3. Look up this path in a database
  4. Increment the counter in the appropriate database record
  5. Release exclusive access to the count database
  6. Output something like "1,024 accesses"
It's easy to forget when writing an include program that several copies of your program may be running at once. If your server is popular, it is not uncommon for several clients to request the same document at the same time. As a result, you must make sure that any file or database access within your programs are appropriately serialized to avoid race conditions and other ugly bugs.

Getting bolder: Client-driven content
Once you've mastered simple data insertion with your programs, you might want to move up to customized content based upon the client. A common application of this is to provide visitors from one domain one page, while visitors from other domains get another page. For example, visitors from your company's domain are shown your intranet pages while outside visitors are shown your Internet pages.

While a full-blown implementation of this probably requires perl or a C program, a quick hack using nothing more than a shell script will illustrate the concept. To create a document with content depending on the location of the client, put this line, and nothing else, in the document:

     <!--#exec cmd="/usr/local/bin/check-domain domain internal.html external.html" -->
Replace domain with the actual domain for which you are checking, less the trailing com, edu, or org, and replace internal.html and external.html with the names of the documents that correspond to the internal and external versions of this page.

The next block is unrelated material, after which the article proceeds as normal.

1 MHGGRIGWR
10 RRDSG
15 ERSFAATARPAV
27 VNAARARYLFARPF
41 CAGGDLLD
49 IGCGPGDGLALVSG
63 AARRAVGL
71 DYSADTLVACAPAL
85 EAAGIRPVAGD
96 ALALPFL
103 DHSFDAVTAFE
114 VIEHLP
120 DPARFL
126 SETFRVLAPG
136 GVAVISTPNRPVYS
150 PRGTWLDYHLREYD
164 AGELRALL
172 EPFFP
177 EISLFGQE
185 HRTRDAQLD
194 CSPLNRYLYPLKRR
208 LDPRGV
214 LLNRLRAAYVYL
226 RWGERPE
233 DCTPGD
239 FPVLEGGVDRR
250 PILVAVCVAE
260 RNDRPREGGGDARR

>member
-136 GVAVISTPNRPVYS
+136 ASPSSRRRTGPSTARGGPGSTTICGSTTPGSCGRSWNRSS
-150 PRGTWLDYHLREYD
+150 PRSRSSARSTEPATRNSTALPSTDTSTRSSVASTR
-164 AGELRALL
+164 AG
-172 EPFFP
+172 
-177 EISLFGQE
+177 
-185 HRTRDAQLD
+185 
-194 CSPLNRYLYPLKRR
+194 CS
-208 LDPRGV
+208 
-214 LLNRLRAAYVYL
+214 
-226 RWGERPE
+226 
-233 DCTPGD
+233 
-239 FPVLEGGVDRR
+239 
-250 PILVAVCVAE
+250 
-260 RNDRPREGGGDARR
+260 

The check-domain script looks something like this:


   domain=`echo $REMOTE_HOST | awk -F. -e '{print $(NF-1)}'`

   if [ $domain != $1 ]; then
      cat $3
      cat $2

   exit 0
awk uses the "." as a token separator and prints the next to the last token of its input, which is the REMOTE_HOST variable made available to the program by the http server. Since all domains end in some generic group like com or org, the next to the last component of the name is the one you want to check. If everything works correctly, the domain variable will be set to something like sun or apple.

The script then compares the actual domain with the required domain. If there is a mismatch, the external page is copied into the document. Otherwise, the internal page is copied to the document.

I'm positive you perl wizards could make this much fancier and robust. I'd appreciate hearing about your efforts, keeping in mind that my offering here is nothing more than a simple example.

Considering the possibilities
Once you get the hang of server-side includes, you'll wonder how you lived without them. From simple boilerplate to complex database queries and security validations, server-side includes bring life to any document on the Web. Get cracking on livening up your site with these wonderful tools, and I'll see you again next month.

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About the author
Chuck Musciano has been running Melmac and the HTML Guru Home Page since early 1994, serving up HTML tips and tricks to hundreds of thousands of visitors each month. He's been a beta-tester and contributor to the NCSA httpd project and speaks regularly on the Internet, World Wide Web, and related topics. His book, HTML: The Definitive Guide, is currently available from O'Reilly and Associates.